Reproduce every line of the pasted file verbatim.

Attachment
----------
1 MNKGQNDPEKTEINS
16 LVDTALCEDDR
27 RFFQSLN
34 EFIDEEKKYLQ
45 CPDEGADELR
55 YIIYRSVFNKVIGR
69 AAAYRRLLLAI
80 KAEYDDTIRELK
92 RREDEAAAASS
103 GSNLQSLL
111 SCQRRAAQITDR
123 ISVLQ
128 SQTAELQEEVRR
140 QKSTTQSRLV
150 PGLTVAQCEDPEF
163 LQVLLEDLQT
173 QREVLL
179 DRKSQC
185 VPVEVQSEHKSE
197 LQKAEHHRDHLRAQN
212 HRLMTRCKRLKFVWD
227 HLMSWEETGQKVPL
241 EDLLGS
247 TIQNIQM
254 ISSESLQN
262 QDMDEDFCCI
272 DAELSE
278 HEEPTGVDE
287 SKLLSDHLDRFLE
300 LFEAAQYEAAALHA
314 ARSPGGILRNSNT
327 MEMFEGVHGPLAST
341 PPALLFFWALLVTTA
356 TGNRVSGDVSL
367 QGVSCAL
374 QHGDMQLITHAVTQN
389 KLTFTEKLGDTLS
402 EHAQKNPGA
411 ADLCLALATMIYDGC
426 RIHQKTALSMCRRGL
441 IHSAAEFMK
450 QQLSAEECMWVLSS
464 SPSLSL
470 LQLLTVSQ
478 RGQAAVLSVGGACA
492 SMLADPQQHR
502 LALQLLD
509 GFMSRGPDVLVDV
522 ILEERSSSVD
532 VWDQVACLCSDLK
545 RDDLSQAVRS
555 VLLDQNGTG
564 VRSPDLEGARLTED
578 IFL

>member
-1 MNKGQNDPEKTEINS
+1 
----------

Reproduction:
1 MNKGQNDPEKTEINS
16 LVDTALCEDDR
27 RFFQSLN
34 EFIDEEKKYLQ
45 CPDEGADELR
55 YIIYRSVFNKVIGR
69 AAAYRRLLLAI
80 KAEYDDTIRELK
92 RREDEAAAASS
103 GSNLQSLL
111 SCQRRAAQITDR
123 ISVLQ
128 SQTAELQEEVRR
140 QKSTTQSRLV
150 PGLTVAQCEDPEF
163 LQVLLEDLQT
173 QREVLL
179 DRKSQC
185 VPVEVQSEHKSE
197 LQKAEHHRDHLRAQN
212 HRLMTRCKRLKFVWD
227 HLMSWEETGQKVPL
241 EDLLGS
247 TIQNIQM
254 ISSESLQN
262 QDMDEDFCCI
272 DAELSE
278 HEEPTGVDE
287 SKLLSDHLDRFLE
300 LFEAAQYEAAALHA
314 ARSPGGILRNSNT
327 MEMFEGVHGPLAST
341 PPALLFFWALLVTTA
356 TGNRVSGDVSL
367 QGVSCAL
374 QHGDMQLITHAVTQN
389 KLTFTEKLGDTLS
402 EHAQKNPGA
411 ADLCLALATMIYDGC
426 RIHQKTALSMCRRGL
441 IHSAAEFMK
450 QQLSAEECMWVLSS
464 SPSLSL
470 LQLLTVSQ
478 RGQAAVLSVGGACA
492 SMLADPQQHR
502 LALQLLD
509 GFMSRGPDVLVDV
522 ILEERSSSVD
532 VWDQVACLCSDLK
545 RDDLSQAVRS
555 VLLDQNGTG
564 VRSPDLEGARLTED
578 IFL

>member
-1 MNKGQNDPEKTEINS
+1 